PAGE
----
As drug use changes and evolves in Massachusetts and beyond, we need to be prepared to support clients no matter what substances they use. Learn the basics of what stimulants are, what they do in the body, and how we can support people who use stimulants.
Supervising Staff in Times of Crisis (4 hours)
This training is intended to provide supervisors with the best practices and tools for nurturing and supporting staff who work in the substance use and harm reduction fields.
Secondary Trauma (2 hours)
The training module is designed to educate and build skills around understanding secondary trauma and cumulative stress with a specific focus on improving the wellness and safety of service providers working in direct care with people who use drugs. Training topics include supporting resilience and preventing secondary trauma, compassion fatigue, and burnout.
"If They Had Known" Screening Opportunity
DA Early’s office has acquired a license to show “If They Had Known,” a documentary film featuring young adults talking about the risks of today’s party culture. This film is based on a tragic true story of a Massachusetts college student who lost his life after mixing Xanax with alcohol.
With the goal of helping our high school and college students make good decisions and prevent tragedies, the DA’s office is offering your community the opportunity to show this important film. They can work with you to tailor an event that works for your school or intended audience.
Additional information regarding the film, including a link to the Clay Soper Memorial Fund website where you can preview the documentary can be found on the Clay Soper Memorial Fund website.
For more information, please email Jill Wooldridge or call 774-317-2127.
Here are several testimonials from those who have already seen the film:
Every student-athlete and parents should see “If They Had Known”. It is a very powerful presentation that is very impactful. We are glad our student-athletes and parents were able to witness.- Shrewsbury High School Faculty
An eye-opening documentary about today’s party culture and a film every parent needs to watch.- Deborah S., Parent
This film made me think about the importance of making good decisions and the impact one bad decision can have on others.- Devin G., Student
A thought-provoking film that all high school, college students, and parents should see.- Marlene R., Parent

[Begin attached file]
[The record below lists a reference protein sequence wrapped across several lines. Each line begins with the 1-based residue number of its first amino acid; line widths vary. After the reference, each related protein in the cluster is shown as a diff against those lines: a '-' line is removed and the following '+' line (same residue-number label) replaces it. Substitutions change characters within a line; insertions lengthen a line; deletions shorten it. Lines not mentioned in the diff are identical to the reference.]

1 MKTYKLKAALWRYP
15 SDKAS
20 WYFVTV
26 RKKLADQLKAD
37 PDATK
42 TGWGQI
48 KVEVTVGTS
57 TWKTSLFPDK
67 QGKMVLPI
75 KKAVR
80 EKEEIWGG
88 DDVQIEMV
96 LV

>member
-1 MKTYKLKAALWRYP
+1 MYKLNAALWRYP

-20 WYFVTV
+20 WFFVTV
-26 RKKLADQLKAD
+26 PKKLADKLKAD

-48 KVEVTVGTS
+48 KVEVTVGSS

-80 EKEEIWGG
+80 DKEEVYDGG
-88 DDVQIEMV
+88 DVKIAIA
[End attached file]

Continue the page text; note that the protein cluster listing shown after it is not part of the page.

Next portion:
Recovery Centers of America
- Visit the Recovery Centers of America website for more information
- New program - RCA’s addiction treatment program for first responders
Online Quit Coaches Now Available
The Massachusetts Smokers’ Helpline now has three ways to support people who want to quit tobacco. New online options expand upon and complement the traditional telephone service and make a free and confidential quit coach more accessible.
- Users of cigarettes, e-cigarettes, vapes, and chew can reach a quit coach who can answer questions about the most effective ways to quit, how to get through cravings, and whether to use medicines. Coaching is available 24 hours a day, seven days a week (with some holiday exceptions) by calling 800-QUIT-NOW (800-784-8669).
- In addition, tobacco users can now enroll online either for online-only services or to receive combined phone and internet services, through Keep Trying Massachusetts.
- Those who prefer online-only support can receive all of the same services - free coaching, help with planning to quit, and help to track progress using a variety of online tools - through Keep Trying Massachusetts. Online support includes the ability to develop a quit plan, plan for triggers or withdrawal, and chat with others who are trying to quit. Motivational text messages, emails, and instant messages are also available.
Participants choose the parts of the Helpline program that work best for them and can use the services as frequently and as long as needed at no cost. Free nicotine patches and nicotine gum are available to all eligible users. And the Helpline services are available to support friends and family members, too. People who use coaching and medicines together are three times as likely to quit for good as those who use neither.